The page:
Les 68 médecins (61 % des répondants potentiels) qui ont répondu avaient une médiane de 12 (écart interquartile de 5 à 20) années d’expérience. Quarante-quatre (65 %) des répondants indiquaient qu’il serait nécessaire de procéder à un important et rigoureux ECRA sur la prophylaxie de l’ulcère de stress chez l’enfant et 94 % (62 des 66 répondants) indiquaient que l’étude devrait comprendre un groupe placebo. Les trois plans expérimentaux les plus souvent suggérés étaient : un essai à trois groupes comparant les IPP, les anti-H2 et le placebo (56 % [37 des 66 répondants à cette question]), un essai à deux groupes comparant les IPP au placebo (15 % [n = 10]) et un essai à deux groupes comparant les anti-H2 au placebo (8 % [n = 5]). Les cinq groupes de patients que les répondants indiquaient le plus souvent comme ceux devant être exclus (parce qu’ils ne devraient pas recevoir de placebo) étaient : les enfants recevant un traitement de suppression de la sécrétion d’acide à la maison (66% [42 des 64 répondants à cette question]), ceux traités à l’aide de corticoïdes (59 % [n = 38]), ceux atteints d’une coagulopathie grave ou ceux traités par oxygénation extracorporelle sur oxygénateur à membrane (36 % chacun [n = 23]) et ceux souffrant de brûlures (31% [n = 20]). La plupart des répondants ont indiqué être prêts à participer à un ECRA (64% [42 des 66 répondants à cette question]), alors que certains (29 % [n = 19]) ont indiqué que leur participation dépendrait du plan de l’étude ou de son financement; seulement 8% (n = 5) n’étaient pas enclins à participer.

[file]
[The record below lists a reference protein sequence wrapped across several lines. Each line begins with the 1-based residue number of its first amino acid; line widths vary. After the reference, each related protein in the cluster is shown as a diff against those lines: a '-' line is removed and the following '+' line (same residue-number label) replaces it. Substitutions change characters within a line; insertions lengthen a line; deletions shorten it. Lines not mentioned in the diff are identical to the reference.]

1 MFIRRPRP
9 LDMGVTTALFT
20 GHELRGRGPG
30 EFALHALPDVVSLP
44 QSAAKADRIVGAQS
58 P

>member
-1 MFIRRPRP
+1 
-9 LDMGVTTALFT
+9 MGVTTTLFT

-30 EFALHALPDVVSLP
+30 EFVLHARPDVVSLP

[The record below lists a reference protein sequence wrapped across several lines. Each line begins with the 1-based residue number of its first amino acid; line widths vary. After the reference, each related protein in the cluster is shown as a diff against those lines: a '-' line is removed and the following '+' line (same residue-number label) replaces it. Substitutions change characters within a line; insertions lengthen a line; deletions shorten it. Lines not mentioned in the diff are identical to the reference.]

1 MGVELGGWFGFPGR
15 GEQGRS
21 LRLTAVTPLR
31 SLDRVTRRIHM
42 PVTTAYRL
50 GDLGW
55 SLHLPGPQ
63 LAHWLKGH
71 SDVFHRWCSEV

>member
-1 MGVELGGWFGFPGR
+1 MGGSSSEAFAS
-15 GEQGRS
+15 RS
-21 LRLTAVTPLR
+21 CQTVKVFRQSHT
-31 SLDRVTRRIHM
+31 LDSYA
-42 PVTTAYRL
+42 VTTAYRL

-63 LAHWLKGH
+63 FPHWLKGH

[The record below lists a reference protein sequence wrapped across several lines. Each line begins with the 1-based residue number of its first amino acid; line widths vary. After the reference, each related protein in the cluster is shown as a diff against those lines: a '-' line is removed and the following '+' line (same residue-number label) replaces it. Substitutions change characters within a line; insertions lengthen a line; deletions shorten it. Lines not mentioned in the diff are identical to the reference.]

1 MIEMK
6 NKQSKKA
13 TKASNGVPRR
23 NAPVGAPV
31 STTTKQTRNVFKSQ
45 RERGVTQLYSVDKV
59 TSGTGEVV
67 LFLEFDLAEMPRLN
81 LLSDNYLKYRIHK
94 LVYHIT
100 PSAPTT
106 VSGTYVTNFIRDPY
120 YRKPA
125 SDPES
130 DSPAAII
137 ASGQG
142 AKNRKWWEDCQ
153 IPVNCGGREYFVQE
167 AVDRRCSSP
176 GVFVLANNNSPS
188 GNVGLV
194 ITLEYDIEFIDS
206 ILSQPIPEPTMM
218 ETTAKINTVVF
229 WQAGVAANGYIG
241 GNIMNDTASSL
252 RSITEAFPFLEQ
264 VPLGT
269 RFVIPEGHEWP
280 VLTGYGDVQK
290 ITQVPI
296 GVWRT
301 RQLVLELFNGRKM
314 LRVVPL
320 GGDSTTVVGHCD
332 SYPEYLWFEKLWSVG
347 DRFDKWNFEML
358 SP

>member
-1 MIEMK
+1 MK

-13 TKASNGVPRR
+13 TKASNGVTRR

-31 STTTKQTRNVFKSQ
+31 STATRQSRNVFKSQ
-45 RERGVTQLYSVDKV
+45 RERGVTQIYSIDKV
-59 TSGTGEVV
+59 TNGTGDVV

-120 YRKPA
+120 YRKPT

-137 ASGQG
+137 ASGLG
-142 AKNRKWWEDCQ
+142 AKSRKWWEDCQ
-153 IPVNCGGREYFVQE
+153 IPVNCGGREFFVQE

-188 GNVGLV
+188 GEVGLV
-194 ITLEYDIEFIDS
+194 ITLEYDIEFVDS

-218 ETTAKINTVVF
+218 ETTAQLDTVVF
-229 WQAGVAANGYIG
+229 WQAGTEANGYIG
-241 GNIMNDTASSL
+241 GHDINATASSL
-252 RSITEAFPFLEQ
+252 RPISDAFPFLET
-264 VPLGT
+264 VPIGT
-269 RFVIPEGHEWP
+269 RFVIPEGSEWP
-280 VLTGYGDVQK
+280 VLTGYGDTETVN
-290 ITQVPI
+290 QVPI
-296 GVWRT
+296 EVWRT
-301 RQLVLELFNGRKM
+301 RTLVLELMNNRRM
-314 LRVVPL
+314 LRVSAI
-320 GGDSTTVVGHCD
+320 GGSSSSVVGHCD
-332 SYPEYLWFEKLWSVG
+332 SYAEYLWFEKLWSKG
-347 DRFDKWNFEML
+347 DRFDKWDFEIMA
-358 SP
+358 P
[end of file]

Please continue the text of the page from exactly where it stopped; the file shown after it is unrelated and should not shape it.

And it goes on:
On constate parmi les médecins canadiens en soins intensifs pédiatriques un intérêt marqué pour la tenue d’un ECRA comparatif contre placebo sur la prophylaxie de l’ulcère de stress, mais il est d’abord nécessaire d’obtenir un consensus sur les éléments clés du plan expérimental.
KEYWORDS: soins intensifs pédiatriques, sondage, prophylaxie de l’ulcère de stress, essai clinique à répartition aléatoire
Despite very weak evidence to support the efficacy of stress ulcer prophylaxis, most critically ill children receive medications to reduce gastric acid secretion. In a US study of 42 hospitals, 60% of children admitted to pediatric intensive care units (PICUs) received acid suppression, most commonly with proton pump inhibitors (PPIs) or histamine-2 receptor antagonists (H2RAs).1 In a prospective observational study of 398 children from 5 PICUs in Brazil, 78% received prophylaxis.2
There is currently insufficient evidence to assess the benefits of routine prophylaxis. The 3 published trials that have reported macroscopic or important bleeding (340 children in total)3–5 found no difference between children receiving prophylaxis and those receiving no prophylaxis (relative risk 0.71, 95% confidence interval [CI] 0.42–1.19, p = 0.19).6 The confidence interval around this summary estimate is wide and the strength of inference is low, because there were only 21 bleeding events. Furthermore, the use of prophylaxis carries certain risks. For example, acid suppression in critically ill children is independently associated with ventilator-associated pneumonia (odds ratio [OR] 2.0, 95% CI 1.2–3.6, p = 0.01),7 and accumulating data in other populations confirm an increased risk of infections with PPI use.8 There is clearly uncertainty about this issue, and a large, multicentre randomized clinical trial (RCT) is the best way to resolve this.